On Tuesday, after a loss of 25 votes on the House floor from fellow Republicans, John Boehner was elected to a third term as the Speaker of the United States House of Representatives. He began by retaliating against a few of the representatives who voted against him.
The New York Times reported that the 25 Republicans who voted against Boehner compiled the “largest number of votes against a speaker from members of his or her own party in at least two decades.”
Once he secured the title for the third time, Boehner removed Florida representatives Daniel Webster and Rich Nugent from the House Rules Committee, as a demonstration that what was “accepted during the last Congress is no longer acceptable, not with the House’s biggest GOP majority in decades,” according to Politico.
Webster was one of the candidates who ran against Boehner. He received 12 votes, which was more than any of the other opposing candidates.
The New York Times reported that while the opposition from Louie Gohmert of Texas and Ted Yoho of Florida were expected, Webster’s last-minute entry “came as somewhat of a surprise,” and did the most damage, due to the fact that Webster is a “more pragmatic Republican who has a cordial relationship” with Boehner.
According to Bloomberg, Representative Randy Weber of Texas claims Boehner “won’t let him sponsor a bill headed for House floor consideration because he voted for Representative Louie Gohmert of Texas for speaker.”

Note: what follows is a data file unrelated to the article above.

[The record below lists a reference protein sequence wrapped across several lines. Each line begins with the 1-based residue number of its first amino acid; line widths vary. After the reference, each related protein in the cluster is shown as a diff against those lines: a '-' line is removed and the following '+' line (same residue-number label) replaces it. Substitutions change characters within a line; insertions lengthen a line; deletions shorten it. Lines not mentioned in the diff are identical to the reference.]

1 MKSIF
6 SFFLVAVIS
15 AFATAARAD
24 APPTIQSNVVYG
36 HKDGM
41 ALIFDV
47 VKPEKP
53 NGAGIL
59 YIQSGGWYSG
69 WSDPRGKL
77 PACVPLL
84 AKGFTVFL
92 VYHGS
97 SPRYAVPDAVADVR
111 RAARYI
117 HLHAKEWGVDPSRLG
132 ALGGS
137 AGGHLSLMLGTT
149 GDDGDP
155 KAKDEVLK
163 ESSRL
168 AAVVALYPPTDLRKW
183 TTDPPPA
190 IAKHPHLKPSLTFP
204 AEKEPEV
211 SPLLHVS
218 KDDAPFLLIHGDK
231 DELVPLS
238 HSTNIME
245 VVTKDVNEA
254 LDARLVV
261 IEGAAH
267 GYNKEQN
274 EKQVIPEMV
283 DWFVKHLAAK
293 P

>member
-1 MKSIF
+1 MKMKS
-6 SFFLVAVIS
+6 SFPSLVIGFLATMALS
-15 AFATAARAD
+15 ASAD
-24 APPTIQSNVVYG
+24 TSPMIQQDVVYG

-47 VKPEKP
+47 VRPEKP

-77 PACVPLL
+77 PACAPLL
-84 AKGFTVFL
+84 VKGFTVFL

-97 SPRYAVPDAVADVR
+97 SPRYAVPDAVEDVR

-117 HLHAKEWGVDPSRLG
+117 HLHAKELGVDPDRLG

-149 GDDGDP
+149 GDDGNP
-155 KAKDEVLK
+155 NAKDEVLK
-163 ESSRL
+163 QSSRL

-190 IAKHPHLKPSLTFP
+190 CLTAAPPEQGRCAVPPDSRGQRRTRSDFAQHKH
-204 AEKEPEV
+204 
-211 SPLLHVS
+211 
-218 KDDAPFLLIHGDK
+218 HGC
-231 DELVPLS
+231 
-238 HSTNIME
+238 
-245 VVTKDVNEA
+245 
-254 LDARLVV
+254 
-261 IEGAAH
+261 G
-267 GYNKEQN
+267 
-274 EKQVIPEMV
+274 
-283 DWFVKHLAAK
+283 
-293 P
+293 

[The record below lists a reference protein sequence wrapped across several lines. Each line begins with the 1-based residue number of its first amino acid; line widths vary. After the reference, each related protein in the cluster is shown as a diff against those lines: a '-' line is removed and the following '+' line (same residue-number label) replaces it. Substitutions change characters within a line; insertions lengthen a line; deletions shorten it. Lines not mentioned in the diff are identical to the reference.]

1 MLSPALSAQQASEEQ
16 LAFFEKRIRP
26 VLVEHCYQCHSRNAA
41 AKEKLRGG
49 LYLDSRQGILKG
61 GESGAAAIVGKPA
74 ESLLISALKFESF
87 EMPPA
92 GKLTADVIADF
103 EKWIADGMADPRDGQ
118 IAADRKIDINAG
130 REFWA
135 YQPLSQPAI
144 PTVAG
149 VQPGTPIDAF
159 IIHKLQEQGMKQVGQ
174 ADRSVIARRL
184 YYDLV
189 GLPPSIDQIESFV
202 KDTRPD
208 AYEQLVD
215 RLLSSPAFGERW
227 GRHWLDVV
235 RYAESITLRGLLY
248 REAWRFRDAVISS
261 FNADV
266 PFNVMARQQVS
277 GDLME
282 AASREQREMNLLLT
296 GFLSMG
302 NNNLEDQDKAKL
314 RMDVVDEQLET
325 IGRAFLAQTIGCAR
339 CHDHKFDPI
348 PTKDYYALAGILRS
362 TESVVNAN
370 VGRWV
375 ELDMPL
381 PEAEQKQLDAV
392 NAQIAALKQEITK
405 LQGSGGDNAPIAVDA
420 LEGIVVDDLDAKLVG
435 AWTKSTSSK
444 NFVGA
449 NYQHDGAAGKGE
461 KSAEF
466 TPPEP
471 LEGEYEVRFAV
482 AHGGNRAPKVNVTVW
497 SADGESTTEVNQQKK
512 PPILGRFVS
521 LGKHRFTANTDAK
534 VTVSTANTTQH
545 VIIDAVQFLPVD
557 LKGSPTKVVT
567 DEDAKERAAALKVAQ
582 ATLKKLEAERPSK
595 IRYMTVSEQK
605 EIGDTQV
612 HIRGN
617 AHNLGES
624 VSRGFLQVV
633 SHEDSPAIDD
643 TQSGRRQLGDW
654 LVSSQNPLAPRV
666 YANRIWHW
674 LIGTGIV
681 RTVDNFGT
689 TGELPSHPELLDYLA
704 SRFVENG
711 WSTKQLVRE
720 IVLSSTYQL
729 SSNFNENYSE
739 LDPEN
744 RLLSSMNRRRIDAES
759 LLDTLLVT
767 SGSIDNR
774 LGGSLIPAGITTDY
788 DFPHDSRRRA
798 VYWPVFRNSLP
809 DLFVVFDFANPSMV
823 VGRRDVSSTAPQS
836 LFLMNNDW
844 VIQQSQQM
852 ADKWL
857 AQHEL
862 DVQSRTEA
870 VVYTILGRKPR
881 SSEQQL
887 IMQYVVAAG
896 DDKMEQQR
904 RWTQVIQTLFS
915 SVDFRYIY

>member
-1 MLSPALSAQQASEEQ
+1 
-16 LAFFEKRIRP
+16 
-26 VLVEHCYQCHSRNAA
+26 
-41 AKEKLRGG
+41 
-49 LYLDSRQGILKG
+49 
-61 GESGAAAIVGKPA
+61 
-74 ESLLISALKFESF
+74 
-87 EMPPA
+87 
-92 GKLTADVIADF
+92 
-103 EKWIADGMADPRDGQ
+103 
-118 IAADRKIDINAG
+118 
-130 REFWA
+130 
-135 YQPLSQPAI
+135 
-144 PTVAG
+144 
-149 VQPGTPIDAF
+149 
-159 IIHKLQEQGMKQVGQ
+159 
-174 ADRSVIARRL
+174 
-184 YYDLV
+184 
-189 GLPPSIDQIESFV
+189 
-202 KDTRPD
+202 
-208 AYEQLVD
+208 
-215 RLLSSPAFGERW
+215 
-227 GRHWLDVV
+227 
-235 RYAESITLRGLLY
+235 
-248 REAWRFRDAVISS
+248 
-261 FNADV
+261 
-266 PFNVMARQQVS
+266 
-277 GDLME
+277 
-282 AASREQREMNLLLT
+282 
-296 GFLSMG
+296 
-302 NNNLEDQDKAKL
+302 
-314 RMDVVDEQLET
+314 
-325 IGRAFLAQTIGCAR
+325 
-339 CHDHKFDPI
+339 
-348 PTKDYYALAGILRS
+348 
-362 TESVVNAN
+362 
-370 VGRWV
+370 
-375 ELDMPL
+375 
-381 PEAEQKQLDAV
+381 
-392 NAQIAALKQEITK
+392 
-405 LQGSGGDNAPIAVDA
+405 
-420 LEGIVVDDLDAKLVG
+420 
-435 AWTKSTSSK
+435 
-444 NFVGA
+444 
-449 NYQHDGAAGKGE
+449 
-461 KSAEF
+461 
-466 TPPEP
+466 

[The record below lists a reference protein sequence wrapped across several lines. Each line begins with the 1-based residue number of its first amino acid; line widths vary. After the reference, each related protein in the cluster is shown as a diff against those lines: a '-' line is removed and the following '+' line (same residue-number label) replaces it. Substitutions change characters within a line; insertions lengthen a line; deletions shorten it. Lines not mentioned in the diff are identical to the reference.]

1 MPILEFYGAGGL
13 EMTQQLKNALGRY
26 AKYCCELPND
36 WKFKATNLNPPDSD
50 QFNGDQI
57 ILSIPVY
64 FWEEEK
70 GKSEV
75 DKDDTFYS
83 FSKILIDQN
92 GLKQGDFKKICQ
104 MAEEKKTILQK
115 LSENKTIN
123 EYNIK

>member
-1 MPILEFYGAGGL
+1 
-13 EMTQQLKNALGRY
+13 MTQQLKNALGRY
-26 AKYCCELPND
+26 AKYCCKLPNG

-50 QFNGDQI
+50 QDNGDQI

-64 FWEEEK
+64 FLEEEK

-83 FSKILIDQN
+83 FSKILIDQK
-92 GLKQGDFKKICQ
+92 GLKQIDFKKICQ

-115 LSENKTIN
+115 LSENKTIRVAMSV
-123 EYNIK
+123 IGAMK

“I’ve already lost the authorship of one bill,” said Weber, “Look, it shouldn’t be that way. It was going to be a bill on regulation of clean nuclear energy.”
Politico reported that upon hearing about the growing opposition, Boehner met with representatives Mark Meadows of North Carolina, Justin Amash of Michigan, and Matt Salmon of Arizona on Monday night, and with Raul Labrador of Idaho on Tuesday, prior to the vote. While Meadows voted for Webster, and Amash voted for Representative Jim Jordan of Ohio, both Salmon and Labrador voted in support of Boehner.
According to the New York Times, although Boehner has always faced some opposition from other Republicans, Tea Party conservatives “felt betrayed anew late last month” after Boehner ignored their pleas to deny funding in the federal spending plan to enforce Obama’s new immigration orders.
Politico reported that while members are “already making noises about reversing any punitive action by Boehner and the leadership,” the speaker’s allies “warn that further retaliation could be on the way.”